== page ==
Yesterday, the offensive disability access sign confronting Blackwell House visitors was dug out and removed. The historic location is the working home of RIOC CEO Shelton J. Haynes. His office is, also, not ADA accessible. The irony? It came on the day that Governor Kathy Hochul appointed the state’s first Chief Disability Officer. But she had nothing to do with it and, in fact, had allowed the sign to linger since September.
by David Stone
Offensive Disability Access Sign Uprooted
For a community that, at its inception, prided itself for its commitment to handicapped access, it was a giant step down. Roosevelt Island was among the first communities with barrier free sidewalks, now standard across the nation. Residents needing wheels for getting around did as well here as anywhere else in the world.
Those values held, for the most part, into 2016 with RIOC’s then CEO Susan Rosenthal stepping up, filling a large funding gap for the Hope Memorial in Southpoint Park.
But the back story was largely untold. It opened a year late, slipping off RIOC’s horizon until The Daily helped prod Haynes into moving on it.
But RIOC’s disregard did not end there. In the summer of 2021, against community opposition, Haynes awarded himself a new office in Blackwell House. The 18th Century farmhouse had been restored, using community funds, to authenticity, and it welcomed visitors. But Haynes seized the second floor, even knowing it was not ADA compliant.
Physically challenged visitors must climb the stairs or stay away. Then came the offensive disability access sign. An arrow first directed wheelchairs toward bushes. If able to plow through the bushes, disabled visitors could find their way through a construction site. In September, the arrow was reversed:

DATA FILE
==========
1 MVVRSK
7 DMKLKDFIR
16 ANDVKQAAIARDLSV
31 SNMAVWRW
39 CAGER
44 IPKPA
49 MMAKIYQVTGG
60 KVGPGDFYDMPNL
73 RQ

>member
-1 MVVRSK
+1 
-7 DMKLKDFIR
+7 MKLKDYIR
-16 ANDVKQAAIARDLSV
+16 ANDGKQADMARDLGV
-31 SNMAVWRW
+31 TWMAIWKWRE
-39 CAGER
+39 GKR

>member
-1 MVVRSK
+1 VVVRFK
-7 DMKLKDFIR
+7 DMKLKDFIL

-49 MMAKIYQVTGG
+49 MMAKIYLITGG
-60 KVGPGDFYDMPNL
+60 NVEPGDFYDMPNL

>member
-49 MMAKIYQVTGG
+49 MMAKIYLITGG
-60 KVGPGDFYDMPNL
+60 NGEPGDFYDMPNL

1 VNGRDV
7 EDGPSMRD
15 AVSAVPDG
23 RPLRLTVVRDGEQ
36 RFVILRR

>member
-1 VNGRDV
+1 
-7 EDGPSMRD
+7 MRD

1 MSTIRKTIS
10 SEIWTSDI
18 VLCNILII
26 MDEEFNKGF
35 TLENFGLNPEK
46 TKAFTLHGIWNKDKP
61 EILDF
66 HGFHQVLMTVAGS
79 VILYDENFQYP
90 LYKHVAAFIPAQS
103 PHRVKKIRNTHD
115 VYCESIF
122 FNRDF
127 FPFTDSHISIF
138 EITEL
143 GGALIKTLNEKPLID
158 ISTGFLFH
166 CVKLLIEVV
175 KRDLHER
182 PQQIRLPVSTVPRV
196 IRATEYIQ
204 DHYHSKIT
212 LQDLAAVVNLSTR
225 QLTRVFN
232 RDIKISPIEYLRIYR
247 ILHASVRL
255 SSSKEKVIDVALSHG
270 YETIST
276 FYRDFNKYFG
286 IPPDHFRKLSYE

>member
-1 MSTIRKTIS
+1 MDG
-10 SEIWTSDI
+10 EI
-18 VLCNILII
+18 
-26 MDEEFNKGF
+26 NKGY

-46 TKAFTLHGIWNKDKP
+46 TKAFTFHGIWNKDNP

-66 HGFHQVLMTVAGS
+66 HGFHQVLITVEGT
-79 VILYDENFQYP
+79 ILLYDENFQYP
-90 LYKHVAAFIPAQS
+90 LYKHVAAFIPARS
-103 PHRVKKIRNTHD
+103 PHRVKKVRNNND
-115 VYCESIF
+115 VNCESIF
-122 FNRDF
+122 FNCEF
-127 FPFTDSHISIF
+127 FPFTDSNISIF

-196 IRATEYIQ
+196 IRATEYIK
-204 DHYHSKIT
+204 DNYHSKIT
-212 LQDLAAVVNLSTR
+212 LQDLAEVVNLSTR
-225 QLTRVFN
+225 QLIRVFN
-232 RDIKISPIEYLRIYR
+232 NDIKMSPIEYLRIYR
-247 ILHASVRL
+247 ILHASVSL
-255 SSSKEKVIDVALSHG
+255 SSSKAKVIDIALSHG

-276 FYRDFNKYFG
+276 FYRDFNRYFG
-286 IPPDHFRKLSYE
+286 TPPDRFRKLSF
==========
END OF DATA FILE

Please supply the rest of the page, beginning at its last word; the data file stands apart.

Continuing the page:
Enter Wendy Hersh
In the months since Haynes took office and rearranged RIOC in June, 2020, it grew clear that the state agency could no longer be shamed into correcting bad behavior. It started with an aggressive attack on the Wildlife Freedom Foundation after its leader led protests against demolishing much of Southpoint Park. Led by Chief Counsel Gretchen Robinson, RIOC suddenly began demanding rent or the closing of its animal sanctuary.
Public shaming in the press had no effect on Haynes’s close ally, but finally State Assembly Member Rebecca Seawright stepped in, saving the nonprofit and the animals it harbored.
In spite of numerous reports, though, no one could persuade Haynes to take down the offensive disability access sign… Until Wendy Hersh stepped in. Hersh leads the Roosevelt Island Disabled Association but is probably best known for creating and managing the free food pantry that helped hundreds of families through the pandemic.
Last week, while out of town, Hersh called Haynes and discussed issues with the sign. This week, she called with a reminder. Next day, the sign came down.
It was no small feat. Previous efforts to engage elected officials – including Hochul, who ultimately runs RIOC – failed to move Haynes. Even appeals to unelected volunteers, like Community Board 8 representative Lynne Strong-Shinozaki, failed. Unsurprisingly, RIOC’s board, pledged to oversee Haynes and his operatives, sat on their hands when confronted.
But at least for a day, Wendy Hersh got RIOC to do the right thing. It only took six months.
More from the Roosevelt Island Daily
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- The Curious Tale of Two Fire Hydrants and Public Safety“Hooray, that unsightly and inexplicable fire hydrant barricade has been removed from in front of the deli,” our reader wrote. “However, it is commonplace for trucks to be double parked in front of the hydrant
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- Why Is RIOC Suddenly Doing the Right Thing? Sometimes… But Why?Doing the right thing is not a sure thing with RIOC. More than a few WTF moments have sparkled through Roosevelt Island during the Haynes regime. And as a rule, they neither admit nor fix
- Hello, Queens? Districting Commission Chucks Roosevelt Island ChaosIt’s back to “Hello, Queens,” for Roosevelt Island as the City Council Districting Commission imploded yesterday. Freshly drawn maps were rejected, putting initial maps shoving the community into Queens back in play. But local advocates